Jack’s Mannequin on display in Southside

The night started with Daphne Loves Derby playing a pretty short set while people were still filtering in to Club Zoo. The next two warm-up bands, The Hush Sound and Copeland, played their respective sets with that one song most people knew. The Hush Sound definitely had the most energy out of the three, but all the while the not-so-hush sound of “I’m just here for Jack’s Mannequin” could be heard from the crowd.

Before I went to the concert, I’d heard from someone that Club Zoo wasn’t that great of a venue — they had the space but didn’t use it. I completely disagree. It is the best venue I’ve been to in Pittsburgh thus far. The main floor was packed with people, and only became more dense as the night went on. The other levels were lined with people that enjoyed being able to breathe and listen to music at the same time. Sure, not all spots yielded the best view; some rested nicely behind huge metal support beams. Nevertheless, the energy filled the entire club. Mr. Small’s, another local venue, would have to grow to “Mr. Big’s” to hold this many people.

I opted for the real concert experience in the giant mess of sweaty people, so I spent three sets of warm-up bands getting up to the front. I realize that this is usually looked down upon by those kids who get to the concert five hours early, but this crowd really got into it. Every few minutes there would be a huge surge, first forward, then backward, then more people forward, until no one could move anymore; all the while, people were dancing.
At 9:31 p.m., Andrew McMahon, Mannequin’s creator/pianist/singer, ran onto the stage. Words cannot possibly describe the energy and passion this man exudes. The crowd went nuts. All surfaces of the old warehouse were shaking, and McMahon started playing.

He started with two fan favorites: “Bruised” and “Kill the Messenger.” The first three songs, ending with “I’m Ready,” were an explosion of emotion that the whole crowd felt. McMahon didn’t stop moving and no one stopped listening. Whether you like his music or not, you can’t help but feel his love for what he does.

After “Miss Delaney,” an unreleased B-side track, and “Dark Blue,” “Holiday from Real” elicited a loud “Fuck yeah! We can live like this” from the crowd. Everyone joined in singing when McMahon paid homage to his roots with “Me and the Moon,” a song by Something Corporate (McMahon’s band before Jack’s Mannequin). Everyone joined in pretending to sing along when McMahon paid homages to his roots’ roots’ roots with his cover of Simon and Garfunkel’s “Homeward Bound.”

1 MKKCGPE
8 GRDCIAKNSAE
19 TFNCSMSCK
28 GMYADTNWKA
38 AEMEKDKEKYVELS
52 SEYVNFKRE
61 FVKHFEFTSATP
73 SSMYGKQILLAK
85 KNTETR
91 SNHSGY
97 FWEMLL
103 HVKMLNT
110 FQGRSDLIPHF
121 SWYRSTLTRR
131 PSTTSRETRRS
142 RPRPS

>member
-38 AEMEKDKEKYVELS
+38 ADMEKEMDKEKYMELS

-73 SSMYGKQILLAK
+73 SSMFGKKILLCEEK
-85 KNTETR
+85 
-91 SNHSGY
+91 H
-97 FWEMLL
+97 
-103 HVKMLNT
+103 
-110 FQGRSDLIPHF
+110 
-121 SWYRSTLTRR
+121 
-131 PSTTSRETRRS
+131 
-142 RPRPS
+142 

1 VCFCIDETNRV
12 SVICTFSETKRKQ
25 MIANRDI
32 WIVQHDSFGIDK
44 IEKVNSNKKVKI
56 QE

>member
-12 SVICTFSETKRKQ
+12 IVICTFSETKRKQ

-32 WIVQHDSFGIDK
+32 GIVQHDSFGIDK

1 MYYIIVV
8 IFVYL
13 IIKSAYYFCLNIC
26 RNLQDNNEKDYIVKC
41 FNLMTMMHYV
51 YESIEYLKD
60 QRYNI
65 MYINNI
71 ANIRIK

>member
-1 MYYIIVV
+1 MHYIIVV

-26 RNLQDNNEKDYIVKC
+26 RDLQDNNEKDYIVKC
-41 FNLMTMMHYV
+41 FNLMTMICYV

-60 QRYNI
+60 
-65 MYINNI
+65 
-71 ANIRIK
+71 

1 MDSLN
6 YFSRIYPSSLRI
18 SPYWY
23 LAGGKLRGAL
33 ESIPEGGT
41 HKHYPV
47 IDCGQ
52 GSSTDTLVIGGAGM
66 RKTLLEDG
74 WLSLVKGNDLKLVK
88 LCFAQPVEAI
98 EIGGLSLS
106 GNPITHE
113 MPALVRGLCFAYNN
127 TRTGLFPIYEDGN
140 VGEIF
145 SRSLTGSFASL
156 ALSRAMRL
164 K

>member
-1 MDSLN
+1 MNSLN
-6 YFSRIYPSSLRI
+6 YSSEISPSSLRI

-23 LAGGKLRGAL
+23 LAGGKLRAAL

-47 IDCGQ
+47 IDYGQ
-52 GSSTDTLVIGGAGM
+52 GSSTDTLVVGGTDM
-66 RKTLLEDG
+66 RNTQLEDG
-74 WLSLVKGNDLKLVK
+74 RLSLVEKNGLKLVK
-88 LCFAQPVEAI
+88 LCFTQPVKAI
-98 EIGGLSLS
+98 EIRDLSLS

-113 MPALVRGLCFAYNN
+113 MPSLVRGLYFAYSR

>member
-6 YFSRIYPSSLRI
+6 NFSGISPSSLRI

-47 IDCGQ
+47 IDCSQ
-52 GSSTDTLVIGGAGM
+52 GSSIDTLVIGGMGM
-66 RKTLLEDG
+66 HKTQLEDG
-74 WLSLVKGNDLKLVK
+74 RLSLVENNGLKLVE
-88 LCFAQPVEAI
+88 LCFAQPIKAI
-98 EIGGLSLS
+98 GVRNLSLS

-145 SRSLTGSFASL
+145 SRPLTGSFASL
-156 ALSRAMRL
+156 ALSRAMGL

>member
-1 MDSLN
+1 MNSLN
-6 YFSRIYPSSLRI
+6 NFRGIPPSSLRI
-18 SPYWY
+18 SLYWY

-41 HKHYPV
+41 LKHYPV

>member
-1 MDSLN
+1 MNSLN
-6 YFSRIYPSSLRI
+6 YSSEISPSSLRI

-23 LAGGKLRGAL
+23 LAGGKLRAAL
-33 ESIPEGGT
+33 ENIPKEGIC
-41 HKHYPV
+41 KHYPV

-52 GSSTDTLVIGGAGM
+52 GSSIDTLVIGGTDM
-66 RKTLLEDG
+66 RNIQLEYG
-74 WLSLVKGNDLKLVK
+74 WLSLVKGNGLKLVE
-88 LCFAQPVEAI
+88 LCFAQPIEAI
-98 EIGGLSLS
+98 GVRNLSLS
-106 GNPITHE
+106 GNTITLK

After a few more songs and a harmonica break, McMahon paused to tell the crowd that the proceeds from the concert were going to charity. Sadly, no one heard the name of the charity because the cheering was too loud. Shortly after, things quieted down while McMahon sang a song he wrote for his sister. It was a beautiful acoustic solo, written half before and half after McMahon was diagnosed with leukemia, and brought the emotion of the night to a crescendo.

“Made for Each Other” acted as the perfect closer for the night, just as it does on its album. McMahon had been playing an electric piano all this time, not quite as rugged as the upright he played in Something Corporate. One of his schticks in Corporate was to stand on the keys of the piano and play with his feet. When I saw this keyboard I thought it was sad that Andrew wouldn’t be able to do his piano dance, but he did it anyway. Never missing a beat, he kicked over his stool and hopped up onto the keyboard, playing a flurry of notes that somehow still fit with the song.

Sitting back down, with a final flourish on the piano, the lights turned out, and McMahon left the stage. That was it. The concert was over. The crowd shuffled out quietly, still high on that feeling Jack’s Mannequin left them.